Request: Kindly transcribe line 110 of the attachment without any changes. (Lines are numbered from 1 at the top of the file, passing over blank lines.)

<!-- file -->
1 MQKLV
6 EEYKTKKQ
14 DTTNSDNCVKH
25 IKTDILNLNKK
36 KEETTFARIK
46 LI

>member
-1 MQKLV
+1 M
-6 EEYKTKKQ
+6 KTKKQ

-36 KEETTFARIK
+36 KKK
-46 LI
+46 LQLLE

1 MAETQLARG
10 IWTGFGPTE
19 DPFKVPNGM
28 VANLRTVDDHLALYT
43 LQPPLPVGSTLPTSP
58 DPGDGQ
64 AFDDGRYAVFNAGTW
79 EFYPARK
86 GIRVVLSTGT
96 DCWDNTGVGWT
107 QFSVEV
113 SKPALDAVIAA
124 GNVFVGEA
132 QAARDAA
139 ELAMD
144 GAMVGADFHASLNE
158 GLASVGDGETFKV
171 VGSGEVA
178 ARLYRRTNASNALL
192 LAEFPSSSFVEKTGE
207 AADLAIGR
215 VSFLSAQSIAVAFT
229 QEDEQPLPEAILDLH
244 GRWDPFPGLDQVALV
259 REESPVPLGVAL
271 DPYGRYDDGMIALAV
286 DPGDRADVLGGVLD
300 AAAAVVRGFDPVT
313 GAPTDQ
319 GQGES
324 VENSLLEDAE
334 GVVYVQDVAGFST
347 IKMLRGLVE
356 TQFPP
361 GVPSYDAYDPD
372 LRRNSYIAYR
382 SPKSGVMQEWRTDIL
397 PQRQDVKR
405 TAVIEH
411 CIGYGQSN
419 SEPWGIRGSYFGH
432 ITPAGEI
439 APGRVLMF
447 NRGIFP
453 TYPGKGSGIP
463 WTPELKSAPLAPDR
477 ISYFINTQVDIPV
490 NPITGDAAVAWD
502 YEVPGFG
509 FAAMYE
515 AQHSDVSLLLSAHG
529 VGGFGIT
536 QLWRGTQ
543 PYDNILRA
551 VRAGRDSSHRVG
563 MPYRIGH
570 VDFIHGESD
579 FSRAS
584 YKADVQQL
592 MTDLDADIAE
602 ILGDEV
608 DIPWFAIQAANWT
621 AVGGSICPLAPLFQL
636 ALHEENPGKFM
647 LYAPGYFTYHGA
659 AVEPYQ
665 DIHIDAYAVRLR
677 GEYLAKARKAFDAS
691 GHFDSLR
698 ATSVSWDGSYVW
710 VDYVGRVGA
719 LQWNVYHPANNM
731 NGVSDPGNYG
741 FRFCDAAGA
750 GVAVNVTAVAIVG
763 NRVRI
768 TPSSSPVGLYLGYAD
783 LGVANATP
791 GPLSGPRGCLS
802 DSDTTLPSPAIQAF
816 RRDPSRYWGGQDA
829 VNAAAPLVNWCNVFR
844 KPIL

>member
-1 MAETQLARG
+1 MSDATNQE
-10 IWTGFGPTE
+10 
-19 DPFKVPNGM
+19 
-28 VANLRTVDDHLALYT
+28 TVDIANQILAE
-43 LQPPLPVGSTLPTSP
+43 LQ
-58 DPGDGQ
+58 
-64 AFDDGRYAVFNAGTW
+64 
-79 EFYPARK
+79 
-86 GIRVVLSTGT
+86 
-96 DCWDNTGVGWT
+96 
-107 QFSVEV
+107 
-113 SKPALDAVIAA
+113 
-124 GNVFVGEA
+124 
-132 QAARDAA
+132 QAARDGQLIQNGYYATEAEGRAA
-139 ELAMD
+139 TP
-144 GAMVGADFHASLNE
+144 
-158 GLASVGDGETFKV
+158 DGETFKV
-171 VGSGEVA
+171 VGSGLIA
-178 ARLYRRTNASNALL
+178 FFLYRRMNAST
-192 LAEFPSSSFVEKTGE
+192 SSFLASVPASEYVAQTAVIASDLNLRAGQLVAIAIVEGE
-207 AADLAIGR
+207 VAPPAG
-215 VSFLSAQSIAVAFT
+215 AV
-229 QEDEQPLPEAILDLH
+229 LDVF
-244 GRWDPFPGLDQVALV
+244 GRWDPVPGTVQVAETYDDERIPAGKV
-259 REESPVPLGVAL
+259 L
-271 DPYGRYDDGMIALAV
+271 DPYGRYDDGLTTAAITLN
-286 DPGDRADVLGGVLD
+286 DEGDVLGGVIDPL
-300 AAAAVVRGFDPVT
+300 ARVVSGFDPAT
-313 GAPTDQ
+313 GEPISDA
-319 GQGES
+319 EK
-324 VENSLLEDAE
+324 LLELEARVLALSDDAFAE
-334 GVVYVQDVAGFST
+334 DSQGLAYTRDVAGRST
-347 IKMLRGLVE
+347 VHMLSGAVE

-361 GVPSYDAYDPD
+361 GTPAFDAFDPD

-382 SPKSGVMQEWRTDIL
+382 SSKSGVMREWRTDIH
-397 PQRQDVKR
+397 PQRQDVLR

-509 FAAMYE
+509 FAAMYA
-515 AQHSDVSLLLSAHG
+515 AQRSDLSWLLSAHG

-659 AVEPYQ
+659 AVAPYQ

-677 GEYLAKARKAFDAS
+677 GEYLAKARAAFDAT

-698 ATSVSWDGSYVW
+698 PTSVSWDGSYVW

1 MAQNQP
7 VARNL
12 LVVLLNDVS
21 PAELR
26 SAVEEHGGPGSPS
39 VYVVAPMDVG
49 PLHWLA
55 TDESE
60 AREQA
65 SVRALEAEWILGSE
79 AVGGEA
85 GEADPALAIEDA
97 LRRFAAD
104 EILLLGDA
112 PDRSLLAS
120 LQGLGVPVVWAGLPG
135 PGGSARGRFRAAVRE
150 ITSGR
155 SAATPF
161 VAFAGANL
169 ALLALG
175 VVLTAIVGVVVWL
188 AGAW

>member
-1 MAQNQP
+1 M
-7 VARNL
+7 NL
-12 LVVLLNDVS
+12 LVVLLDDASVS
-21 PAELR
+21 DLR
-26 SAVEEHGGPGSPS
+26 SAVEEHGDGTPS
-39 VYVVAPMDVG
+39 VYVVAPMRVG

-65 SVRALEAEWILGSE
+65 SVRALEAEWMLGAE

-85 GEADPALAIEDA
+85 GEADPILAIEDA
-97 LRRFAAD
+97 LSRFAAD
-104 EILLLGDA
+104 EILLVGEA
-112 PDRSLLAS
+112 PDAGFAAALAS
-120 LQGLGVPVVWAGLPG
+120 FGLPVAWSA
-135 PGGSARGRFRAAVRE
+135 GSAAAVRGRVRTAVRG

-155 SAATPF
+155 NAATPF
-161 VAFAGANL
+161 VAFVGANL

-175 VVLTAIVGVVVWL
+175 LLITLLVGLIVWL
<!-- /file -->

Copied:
-58 DPGDGQ